When Hospitals Send Patients a Bill For $0.00

By Pete Heydt, VP Business Developmentpendinginsurance250

Every month, one of my co-workers receives a bill in the mail from Comcast for $0.00.

No joke. She told me that her cable bill is bundled into her rent payment, which the landlord presumably pays to Comcast. This is even noted on the bill, according to my colleague,  in a tiny box in the bottom right-hand corner that says my landlord is paying this bill.

And yet, Comcast mails her a bill for exactly $0.00. Every. Single. Month.

Producing B2C (or B2B) business documents and mailing paper isn’t cheap. Someone (or some company, or some robot) printed the statement with paper and ink, and someone else hand-delivered this declaration of….well, nothing. And Comcast footed the bill for this bill, which was presumably greater than $0.00. Ironic!

The funny thing is, healthcare providers do the same thing. They send a bill that is not really a bill and requires no payment action. It’s called a pending insurance statement or “summary bill”.

They cost money. They confuse patients. It certainly did for the 10 out of 10 people I straw poll surveyed in the past 24 hours.  Yet, they keep coming.

Look at cost, for example. Providers increasingly struggle with cost to collect; yet some still pay the printing and postage for a statement that is guaranteed to not be paid- because it’s not actually executable. Why spend the money on a communication that has no ability to drive a resulting payment?

Do patients really benefit from getting another piece of paper that requires no action? The “this is not a bill” paper is a complete path to confusion/dissatisfaction. They know they have insurance and the fact that they provided their insurance information gives them a level of comfort that the provider will be billing the insurance. This only creates confusion when the patient receives the real bill revealing the true amount he or she owes.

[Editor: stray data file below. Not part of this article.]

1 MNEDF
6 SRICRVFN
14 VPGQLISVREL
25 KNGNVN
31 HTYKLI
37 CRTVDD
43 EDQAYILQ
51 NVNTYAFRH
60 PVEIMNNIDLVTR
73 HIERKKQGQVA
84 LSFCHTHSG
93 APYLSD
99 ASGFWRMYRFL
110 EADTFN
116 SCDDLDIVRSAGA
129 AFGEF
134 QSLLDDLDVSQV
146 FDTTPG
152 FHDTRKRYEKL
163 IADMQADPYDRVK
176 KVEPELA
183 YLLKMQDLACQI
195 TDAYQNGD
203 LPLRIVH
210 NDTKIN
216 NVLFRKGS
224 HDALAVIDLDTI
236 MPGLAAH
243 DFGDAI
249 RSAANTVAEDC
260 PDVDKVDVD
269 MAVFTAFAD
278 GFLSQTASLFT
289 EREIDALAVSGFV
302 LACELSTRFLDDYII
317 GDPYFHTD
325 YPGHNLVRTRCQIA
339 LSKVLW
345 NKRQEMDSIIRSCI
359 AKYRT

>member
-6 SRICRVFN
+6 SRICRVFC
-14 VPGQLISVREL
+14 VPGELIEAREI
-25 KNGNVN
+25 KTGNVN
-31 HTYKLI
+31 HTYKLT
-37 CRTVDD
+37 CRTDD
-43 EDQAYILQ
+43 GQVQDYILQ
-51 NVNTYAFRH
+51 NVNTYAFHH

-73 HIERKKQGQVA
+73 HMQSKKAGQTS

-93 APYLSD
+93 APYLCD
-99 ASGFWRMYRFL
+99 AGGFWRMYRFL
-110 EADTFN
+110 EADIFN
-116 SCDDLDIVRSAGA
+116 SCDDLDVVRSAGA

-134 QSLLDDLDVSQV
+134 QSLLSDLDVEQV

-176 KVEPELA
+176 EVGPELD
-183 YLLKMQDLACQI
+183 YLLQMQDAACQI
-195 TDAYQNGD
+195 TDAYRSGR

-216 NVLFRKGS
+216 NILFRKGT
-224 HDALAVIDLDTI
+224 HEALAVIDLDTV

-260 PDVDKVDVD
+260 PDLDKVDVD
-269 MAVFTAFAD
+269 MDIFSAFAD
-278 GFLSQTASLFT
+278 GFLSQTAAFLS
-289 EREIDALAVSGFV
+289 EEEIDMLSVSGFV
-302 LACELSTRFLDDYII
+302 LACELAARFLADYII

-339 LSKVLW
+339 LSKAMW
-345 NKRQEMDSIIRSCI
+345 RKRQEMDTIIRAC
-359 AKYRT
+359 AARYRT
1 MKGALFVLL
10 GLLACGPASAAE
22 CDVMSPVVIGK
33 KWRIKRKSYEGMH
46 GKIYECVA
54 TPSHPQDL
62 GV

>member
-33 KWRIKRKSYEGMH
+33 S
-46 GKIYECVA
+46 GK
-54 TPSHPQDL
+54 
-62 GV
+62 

If you confuse the patient, you are decreasing your likelihood to get paid. Providers are already seeing the revenue impact of patient-friendly billing; pending insurance statements is a step backwards. Browse through some legal advice forums and you will quickly find examples of patients who think they do not have to pay due to receiving misleading non-bills.

I’ve heard it 50 times in the last year from various providers and the exchange goes something like this:

Provider: “but that’s just what we’ve always done” or “that’s what our patients are used to”.

Me: “You’re talking to me because you need to become more effective at getting paid by your patients, right?”

Provider: “Yes”.

Me: “Have you surveyed your patients to understand if that non-bill will positively impact their decision to pay you?”

Provider: “hmmmm”

It happens all the time, but to be effective in an ever-changing healthcare world, you have to challenge “the way it’s always been done” and think differently.

At Patientco, we don’t have a single hospital client that has kept their summary bills once we made these arguments. For example, Meadows Regional in Vidalia, GA stopped sending those bills and they are not only saving 20% + against their previous cost-to-collect, but they’ve INCREASED their patient payments by 11%.

So why spend any money to collect $0.00? I’ll be asking my cable company the same question.

 

 

 

 

Tags: